Okay, normally the foodie posts are done on Friday but after some tweets back and forth, I was inspired to write up the awesome experience eating Fugu (河豚) when we got a chance to visit Tokyo a few years back (thanks for the inspiration @sqlbelle!).
For starters, you have to make sure that you order fugu from a sushi chef that has a long history of experience with fugu – one wrong slice and … you’re not going to do so well, eh!? Near the front of the restaurants that serve fugu, they have a sign showing the number of people that have gotten sick / died from eating fugu prepared there! To help us navigate the landscape, we (my wife Hua-Ping and I) were lucky enough to have a sister-in-law that is based out of Tokyo. She brought us to 虎福亭 which is near Shibuya station.
When you order fugu, it’s a full meal experience with multiple courses to make use of every single piece of the fugu. In our case, we had a party of five so we ordered three orders of fugu and one of the famous Kobe marbled beef.
For starters, they serve us thinly sliced fugu sashimi as you can see from this picture below. Like the Kobe beef and pretty much every single portion of this meal, it’s not just delicious but it’s amazing work of art.
Below is an impressive little appetizer to help clean the palate – a gelatin that is made from the skin and grinded bones of the fugu.
The cleansing of the palate then allows you to fully enjoy the thickly sliced fugu sashimi as per the image below. Chewy (in a good way) and surprisingly flavorful, the little bits of onion enhance the flavor of the fish (instead of overpowering it).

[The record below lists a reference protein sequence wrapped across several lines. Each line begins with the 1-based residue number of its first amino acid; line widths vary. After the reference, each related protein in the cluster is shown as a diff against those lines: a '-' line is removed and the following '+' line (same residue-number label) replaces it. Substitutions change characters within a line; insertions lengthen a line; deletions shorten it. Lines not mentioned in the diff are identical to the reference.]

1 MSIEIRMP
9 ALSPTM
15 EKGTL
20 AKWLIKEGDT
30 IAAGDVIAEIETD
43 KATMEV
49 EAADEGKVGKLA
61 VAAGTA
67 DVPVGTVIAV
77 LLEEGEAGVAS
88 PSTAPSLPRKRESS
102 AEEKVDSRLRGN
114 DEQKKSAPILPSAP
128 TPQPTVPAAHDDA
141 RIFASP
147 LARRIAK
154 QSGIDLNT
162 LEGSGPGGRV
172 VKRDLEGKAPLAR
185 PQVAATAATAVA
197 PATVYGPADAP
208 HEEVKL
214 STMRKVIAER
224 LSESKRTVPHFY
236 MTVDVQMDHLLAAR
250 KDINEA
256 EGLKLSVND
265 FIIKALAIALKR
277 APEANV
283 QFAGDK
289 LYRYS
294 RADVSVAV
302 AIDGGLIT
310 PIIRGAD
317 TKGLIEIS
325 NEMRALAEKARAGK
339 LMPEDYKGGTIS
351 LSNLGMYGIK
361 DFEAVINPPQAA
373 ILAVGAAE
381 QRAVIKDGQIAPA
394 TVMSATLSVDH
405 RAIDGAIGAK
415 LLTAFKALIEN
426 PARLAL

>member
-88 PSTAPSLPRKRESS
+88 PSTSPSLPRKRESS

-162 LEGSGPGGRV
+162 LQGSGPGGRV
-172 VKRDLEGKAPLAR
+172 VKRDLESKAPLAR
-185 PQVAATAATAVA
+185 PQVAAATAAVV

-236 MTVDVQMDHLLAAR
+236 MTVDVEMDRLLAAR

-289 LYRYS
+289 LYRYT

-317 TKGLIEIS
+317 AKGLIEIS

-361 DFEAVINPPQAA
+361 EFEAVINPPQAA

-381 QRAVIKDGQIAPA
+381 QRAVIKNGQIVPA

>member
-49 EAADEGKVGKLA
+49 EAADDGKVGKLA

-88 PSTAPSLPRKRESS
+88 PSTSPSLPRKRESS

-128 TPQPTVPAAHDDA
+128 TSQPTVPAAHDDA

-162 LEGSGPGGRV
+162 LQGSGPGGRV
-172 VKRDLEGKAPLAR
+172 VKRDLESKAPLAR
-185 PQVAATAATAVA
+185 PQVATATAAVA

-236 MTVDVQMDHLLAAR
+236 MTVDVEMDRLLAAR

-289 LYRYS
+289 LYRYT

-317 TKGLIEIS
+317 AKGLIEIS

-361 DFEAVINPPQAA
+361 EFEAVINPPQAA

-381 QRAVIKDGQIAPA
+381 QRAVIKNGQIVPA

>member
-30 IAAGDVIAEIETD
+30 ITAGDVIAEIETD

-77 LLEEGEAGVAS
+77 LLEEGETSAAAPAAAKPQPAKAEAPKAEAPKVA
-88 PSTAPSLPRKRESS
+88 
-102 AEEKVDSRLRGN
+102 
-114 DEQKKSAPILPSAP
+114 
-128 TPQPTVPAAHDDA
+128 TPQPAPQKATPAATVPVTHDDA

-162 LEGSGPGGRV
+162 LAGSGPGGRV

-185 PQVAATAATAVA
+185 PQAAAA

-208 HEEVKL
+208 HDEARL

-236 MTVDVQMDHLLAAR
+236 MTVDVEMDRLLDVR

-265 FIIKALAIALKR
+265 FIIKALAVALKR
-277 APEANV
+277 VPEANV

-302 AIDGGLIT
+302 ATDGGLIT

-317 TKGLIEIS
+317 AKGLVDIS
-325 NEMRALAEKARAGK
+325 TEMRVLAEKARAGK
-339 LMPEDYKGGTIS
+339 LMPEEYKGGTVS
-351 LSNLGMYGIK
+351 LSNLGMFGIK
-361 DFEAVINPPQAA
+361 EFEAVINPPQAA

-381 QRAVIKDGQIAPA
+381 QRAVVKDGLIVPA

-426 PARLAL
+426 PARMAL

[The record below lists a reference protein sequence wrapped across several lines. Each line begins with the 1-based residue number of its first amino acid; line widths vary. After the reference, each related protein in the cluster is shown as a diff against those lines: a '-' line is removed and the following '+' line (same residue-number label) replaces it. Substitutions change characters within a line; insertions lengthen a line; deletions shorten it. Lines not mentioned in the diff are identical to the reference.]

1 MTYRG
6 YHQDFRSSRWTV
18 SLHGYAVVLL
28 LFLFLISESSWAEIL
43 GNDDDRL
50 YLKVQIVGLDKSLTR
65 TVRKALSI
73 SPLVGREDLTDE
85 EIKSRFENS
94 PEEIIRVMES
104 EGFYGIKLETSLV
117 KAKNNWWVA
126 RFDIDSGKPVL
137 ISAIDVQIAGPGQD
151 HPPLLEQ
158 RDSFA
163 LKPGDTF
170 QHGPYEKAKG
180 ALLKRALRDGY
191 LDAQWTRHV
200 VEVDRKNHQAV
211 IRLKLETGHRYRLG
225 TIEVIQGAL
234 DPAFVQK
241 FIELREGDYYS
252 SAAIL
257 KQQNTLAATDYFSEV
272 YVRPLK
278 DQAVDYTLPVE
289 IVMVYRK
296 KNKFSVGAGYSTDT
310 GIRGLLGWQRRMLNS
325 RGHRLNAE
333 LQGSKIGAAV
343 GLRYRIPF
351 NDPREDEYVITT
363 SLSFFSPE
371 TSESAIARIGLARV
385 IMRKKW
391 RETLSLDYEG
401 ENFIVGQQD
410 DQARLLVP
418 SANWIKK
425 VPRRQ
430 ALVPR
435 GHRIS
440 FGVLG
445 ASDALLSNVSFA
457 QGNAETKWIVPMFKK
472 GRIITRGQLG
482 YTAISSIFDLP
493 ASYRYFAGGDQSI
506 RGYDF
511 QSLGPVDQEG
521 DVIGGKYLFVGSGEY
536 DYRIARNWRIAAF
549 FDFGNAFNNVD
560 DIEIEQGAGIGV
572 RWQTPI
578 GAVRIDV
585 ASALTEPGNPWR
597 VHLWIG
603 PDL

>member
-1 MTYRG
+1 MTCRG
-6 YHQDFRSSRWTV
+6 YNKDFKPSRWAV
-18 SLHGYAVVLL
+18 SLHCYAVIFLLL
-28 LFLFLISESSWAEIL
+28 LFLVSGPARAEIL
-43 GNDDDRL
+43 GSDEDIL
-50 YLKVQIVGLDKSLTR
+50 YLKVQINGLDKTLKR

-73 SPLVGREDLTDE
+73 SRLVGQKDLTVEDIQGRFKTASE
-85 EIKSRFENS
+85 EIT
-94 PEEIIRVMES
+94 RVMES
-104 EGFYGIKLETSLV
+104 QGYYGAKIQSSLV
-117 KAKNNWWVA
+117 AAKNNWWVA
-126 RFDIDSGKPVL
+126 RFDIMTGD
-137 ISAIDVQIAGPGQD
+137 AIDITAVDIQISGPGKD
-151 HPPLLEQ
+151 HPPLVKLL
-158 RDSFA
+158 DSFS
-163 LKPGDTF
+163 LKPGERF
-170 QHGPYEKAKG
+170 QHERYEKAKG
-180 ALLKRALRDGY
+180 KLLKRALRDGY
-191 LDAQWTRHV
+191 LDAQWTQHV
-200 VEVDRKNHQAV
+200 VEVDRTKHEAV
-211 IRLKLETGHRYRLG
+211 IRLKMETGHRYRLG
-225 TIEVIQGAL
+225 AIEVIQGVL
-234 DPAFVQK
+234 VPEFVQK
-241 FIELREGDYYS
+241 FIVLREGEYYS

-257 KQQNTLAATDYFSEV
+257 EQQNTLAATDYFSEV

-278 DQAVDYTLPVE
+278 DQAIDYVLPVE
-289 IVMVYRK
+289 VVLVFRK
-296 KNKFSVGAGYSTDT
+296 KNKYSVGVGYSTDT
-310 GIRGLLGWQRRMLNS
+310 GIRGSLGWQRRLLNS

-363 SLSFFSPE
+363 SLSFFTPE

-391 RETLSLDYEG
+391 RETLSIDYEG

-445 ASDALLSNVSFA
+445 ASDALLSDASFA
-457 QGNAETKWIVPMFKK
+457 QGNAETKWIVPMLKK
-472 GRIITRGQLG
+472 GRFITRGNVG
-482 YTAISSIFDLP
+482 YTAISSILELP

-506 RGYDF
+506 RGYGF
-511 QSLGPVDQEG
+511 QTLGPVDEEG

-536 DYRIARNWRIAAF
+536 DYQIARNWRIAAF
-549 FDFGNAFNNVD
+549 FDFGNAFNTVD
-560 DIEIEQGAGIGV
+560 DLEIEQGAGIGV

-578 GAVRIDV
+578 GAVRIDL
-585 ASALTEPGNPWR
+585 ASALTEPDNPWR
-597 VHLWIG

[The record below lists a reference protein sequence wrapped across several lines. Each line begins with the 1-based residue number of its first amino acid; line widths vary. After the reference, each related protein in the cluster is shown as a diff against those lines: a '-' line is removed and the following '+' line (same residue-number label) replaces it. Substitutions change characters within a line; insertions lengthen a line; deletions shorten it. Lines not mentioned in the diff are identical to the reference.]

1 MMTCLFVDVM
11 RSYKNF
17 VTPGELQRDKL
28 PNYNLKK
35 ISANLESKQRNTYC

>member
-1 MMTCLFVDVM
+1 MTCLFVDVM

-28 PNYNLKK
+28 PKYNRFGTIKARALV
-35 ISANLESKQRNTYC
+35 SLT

I didn’t take any pictures of the final portion of the meal as by this time we were simply engulfing the food. Below is a picture of the oil placed in a paper pot – yes, it’s a pot made out of paper used to boil the oil, cook the remaining fish parts (you can see part of the raw fish parts behind the paper pot) in a hot-pot like fashion (vegetables, mushrooms, sprouts, etc. are added with the fish so you can have yourself a nice hearty meal).
But we’re not done yet – the skilled waitress had cooked the fish to perfection – not too short so its actually cooked but not too long to dry the parts. Just as quickly, she removed the fish and vegetables to leave only oil and fish broth. She did this, because she made what I shall describe as the best rice soup I’ve had to date. Far from soupy, this is a thick rice soup with actual weight – the flavor of the fugu immersed within the rice with little chucks of fugu fat all through out.
Thoroughly enjoyable meal – it was an amazing experience and I will definitely do this again! If you’re in Tokyo – you must try this once-in-a-lifetime experience (pun intended)!